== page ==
By Jason Keidel
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When we booted the ball on the 2017 season, we had stratospheric expectations for the New York Football Giants.
They were coming off a sublime campaign under rookie head coach Ben McAdoo, ordained an offensive guru who was fortified with sagacious free agent signings on defense. All three mercenaries — Olivier Vernon, Janoris Jenkins and Damon “Snacks” Harrison — played past the back of their glittering football cards. Then this year, the Giants signed all-world wideout Brandon Marshall, whom, with Odell Beckham Jr. in his prime and Sterling Shepard entering his, gave us the sense that the world was their Big Blue oyster.
Then they played the games. Between the biblical plague of injuries, the mountainous schedule and mutinous locker room, the Giants are arguably the worst team in the NFL. Seriously. Arguably worse than the 0-9 Cleveland Browns and clearly worse than the previously 0-9 San Francisco 49ers, who whipped the G-Men on Sunday to break that big goose egg on their record.
Rather than provide the generic box-score breakdown and parse the statistical particulars, there’s one moment that flawlessly conveys the Giants’ struggles and their eyesore of a season. An otherwise ordinary play in the second half led to an extraordinary remark. And it was a complete, pristine microcosm of that team at this time.
If you’ve listened to Darryl “Moose” Johnston over the years, you’ve noticed two things about his public mien. He’s very good at breaking down football plays, and he’s also vehemently neutral. A hardworking, bruising fullback during his days in Dallas, Johnston is an equally blue-collar commentator — fair and firm.
It takes a lot to make Moose’s blood bubble. Yet such a play occurred Sunday during the Giants-49ers game. The Niners handed the ball to running back Carlos Hyde, who ran off tackle. Shortly after blowing past the line of scrimmage, Giants cornerback Janoris Jenkins was the first defender in front of him. Rather than blasting his chest, wrapping his waist or lunging at his legs, Jenkins went full matador, stepping toward the halfback before offering full, free passage.
Perhaps nothing shreds Johnston’s gridiron sensibilities more than an NFL player allergic to hitting. Moose called out Jenkins — with clear contempt in his voice — for totally avoiding contact. Jenkins isn’t some practice squad player or marginal talent who is 52nd on a 53-man roster. Jenkins is a stud, a perennial Pro Bowl talent, whom the Giants signed to five-year, $62 million contract with a $12.5 million annual salary, $10 million signing bonus and $28.8 million in guaranteed money. Jenkins makes $12.9 million this season. Jenkins is 29, in his absolute prime, and an alleged leader of the defense.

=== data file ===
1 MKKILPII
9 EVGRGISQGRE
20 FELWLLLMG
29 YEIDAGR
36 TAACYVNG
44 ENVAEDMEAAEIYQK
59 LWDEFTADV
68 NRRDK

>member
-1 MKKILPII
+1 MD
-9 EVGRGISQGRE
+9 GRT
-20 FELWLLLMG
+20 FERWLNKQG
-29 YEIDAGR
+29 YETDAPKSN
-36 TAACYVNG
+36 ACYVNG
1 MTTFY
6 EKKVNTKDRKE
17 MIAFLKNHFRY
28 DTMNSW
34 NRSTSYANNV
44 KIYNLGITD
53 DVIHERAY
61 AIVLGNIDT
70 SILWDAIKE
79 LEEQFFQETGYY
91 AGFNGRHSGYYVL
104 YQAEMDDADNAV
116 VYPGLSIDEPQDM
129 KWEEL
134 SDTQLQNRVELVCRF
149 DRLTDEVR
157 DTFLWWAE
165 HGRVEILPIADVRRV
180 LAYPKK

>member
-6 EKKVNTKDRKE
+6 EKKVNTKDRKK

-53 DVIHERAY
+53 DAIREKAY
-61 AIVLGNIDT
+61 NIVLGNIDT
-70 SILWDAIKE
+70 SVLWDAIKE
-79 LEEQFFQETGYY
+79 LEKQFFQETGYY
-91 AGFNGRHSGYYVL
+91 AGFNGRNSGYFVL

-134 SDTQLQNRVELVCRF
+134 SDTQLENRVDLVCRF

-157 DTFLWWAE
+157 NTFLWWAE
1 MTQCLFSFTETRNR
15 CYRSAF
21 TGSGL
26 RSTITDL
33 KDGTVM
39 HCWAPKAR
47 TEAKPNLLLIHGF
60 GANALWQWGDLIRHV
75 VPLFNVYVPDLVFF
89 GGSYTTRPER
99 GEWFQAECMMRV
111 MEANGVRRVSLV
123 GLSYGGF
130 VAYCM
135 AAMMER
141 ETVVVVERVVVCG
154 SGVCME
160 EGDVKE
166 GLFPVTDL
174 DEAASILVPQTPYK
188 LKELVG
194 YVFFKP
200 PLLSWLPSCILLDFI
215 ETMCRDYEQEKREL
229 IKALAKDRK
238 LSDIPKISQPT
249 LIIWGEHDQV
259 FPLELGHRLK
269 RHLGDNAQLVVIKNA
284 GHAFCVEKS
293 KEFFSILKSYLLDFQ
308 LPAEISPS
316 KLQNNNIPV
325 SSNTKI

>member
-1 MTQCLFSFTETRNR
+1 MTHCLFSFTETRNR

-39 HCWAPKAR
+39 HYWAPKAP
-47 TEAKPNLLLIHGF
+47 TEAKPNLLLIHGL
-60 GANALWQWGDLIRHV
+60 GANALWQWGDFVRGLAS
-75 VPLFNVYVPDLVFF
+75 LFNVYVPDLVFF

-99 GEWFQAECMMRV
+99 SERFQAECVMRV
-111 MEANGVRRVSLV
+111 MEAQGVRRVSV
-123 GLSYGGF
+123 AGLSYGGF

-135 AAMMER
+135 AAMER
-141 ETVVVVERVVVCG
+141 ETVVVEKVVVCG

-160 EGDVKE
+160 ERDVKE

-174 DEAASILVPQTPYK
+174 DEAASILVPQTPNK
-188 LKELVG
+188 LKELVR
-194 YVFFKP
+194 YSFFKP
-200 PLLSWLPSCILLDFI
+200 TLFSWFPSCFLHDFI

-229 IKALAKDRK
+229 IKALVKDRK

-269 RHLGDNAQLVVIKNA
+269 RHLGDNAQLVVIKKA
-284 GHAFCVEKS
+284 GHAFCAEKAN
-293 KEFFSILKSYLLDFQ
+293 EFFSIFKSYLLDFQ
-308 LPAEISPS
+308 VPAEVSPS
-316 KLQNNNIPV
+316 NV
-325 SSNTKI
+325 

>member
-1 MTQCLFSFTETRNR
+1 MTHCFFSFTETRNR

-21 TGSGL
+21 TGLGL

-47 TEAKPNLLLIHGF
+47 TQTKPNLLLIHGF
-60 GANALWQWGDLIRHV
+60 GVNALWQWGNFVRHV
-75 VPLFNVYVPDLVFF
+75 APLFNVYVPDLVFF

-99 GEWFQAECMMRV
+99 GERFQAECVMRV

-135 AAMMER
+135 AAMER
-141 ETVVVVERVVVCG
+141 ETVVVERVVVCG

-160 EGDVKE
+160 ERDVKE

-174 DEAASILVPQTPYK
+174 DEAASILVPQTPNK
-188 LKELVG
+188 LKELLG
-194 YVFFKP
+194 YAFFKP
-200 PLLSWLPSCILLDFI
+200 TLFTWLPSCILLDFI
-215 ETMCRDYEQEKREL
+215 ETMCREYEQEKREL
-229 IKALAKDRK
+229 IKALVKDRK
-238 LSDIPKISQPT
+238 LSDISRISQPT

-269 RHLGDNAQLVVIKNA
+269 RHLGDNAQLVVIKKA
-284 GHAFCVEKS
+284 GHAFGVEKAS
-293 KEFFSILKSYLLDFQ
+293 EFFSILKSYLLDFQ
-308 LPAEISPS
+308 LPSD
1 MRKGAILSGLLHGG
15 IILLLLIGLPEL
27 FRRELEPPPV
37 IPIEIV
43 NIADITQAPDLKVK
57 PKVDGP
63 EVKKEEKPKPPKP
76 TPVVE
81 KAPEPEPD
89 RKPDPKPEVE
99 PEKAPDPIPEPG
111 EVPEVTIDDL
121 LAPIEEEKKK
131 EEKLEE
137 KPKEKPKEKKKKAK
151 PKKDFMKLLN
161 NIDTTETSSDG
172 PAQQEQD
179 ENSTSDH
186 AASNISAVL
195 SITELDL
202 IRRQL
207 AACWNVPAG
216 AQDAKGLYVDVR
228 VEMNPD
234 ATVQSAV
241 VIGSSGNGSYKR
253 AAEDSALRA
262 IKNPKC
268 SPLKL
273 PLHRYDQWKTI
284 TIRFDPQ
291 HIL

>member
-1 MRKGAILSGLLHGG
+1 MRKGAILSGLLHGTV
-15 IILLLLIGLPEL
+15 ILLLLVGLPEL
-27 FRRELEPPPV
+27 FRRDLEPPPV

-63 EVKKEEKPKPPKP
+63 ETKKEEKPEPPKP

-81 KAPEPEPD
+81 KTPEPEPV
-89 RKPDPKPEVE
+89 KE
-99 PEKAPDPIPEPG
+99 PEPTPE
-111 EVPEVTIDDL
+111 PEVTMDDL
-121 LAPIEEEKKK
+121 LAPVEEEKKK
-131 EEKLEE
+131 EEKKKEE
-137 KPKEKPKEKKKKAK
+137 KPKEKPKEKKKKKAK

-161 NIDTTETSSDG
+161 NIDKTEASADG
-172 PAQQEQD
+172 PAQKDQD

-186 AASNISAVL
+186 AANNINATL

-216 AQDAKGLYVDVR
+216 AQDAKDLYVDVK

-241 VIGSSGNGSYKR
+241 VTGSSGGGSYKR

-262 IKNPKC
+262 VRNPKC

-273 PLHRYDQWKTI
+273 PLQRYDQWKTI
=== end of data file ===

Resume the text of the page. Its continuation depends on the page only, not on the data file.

Yet Jenkins avoided ball carriers like they carried Kryptonite under their arms. Johnston is not in the habit of embarrassing players, but something as egregious as Jenkins’s effort demanded a breakdown, crackdown and smackdown. The unit that was universally lauded in 2016 is now ranked 31st in defense.
And that wasn’t the entire highlight reel on Jenkins. Read the scathing piece from NJ.com, which characterized Jenkins’ afternoon as a “no-show Triple Crown” and went into painful detail over three plays in which Jenkins whiffed, intentionally, to avoid contact. Or, as players sardonically assert, Jenkins made a business decision. In all, Jenkins whiffed on Hyde, on Garrett Celek, and Marquise Goodwin.
The same NJ.com piece pondered Jenkins’ future and whether the Giants will just cut bait on their all-world cornerback. Conveniently, Jenkins is not due another guaranteed dime after 2017, so the G-Men can jettison him with a more palatable $6 million salary cap hit after this season. And Jenkins is not the only one who should be looking for work in a new town.
Sorry. It’s really not your job, nor mine, to tell employers how to hire or fire employees. But the Giants are fully in collapse and rebellion. It speaks to the men hired to run the company. General manager Jerry Reese was hired to pick the players, and coach McAdoo was hired to make them play hard and well and with some measure of dignity. Pros should play and behave like professionals. The Giants do neither, giving up on plays and games, then are absent for team functions between games.
At least two players, ducking under the cloak of anonymity, said the team surrendered, that they don’t care or play with passion. They said, directly and indirectly, that the team has given up on the season.
There is no greater plight, slight or stain on a professional football player, than that of waving the white flag, of quitting, of a total disregard for the teammates, team and town. Bluntly, the Giants just don’t give a crap. And that falls entirely on the coach and the man who hired the coach. Between the historical proof that it doesn’t help and the Mara family’s gracious desire not to embarrass their employees, McAdoo won’t likely be fired before the season ends. But there is no reason for McAdoo — who makes Ray Handley look like Tom Landry — to begin 2018 as the Giants’ coach.
Big Blue is a blue-blood franchise, a proud member of the sport’s aristocracy, an NFL iteration of an Original Six squad. This stuff happens in Cleveland, in California, in Florida. Heck, it happens down the hall in MetLife Stadium, where the Jets have been the longest gridiron soap opera in syndication.
It doesn’t happen to the New York Giants. Until you hire Ben McAdoo. And things won’t get better until you fire Ben McAdoo.
Please follow Jason on Twitter at @JasonKeidel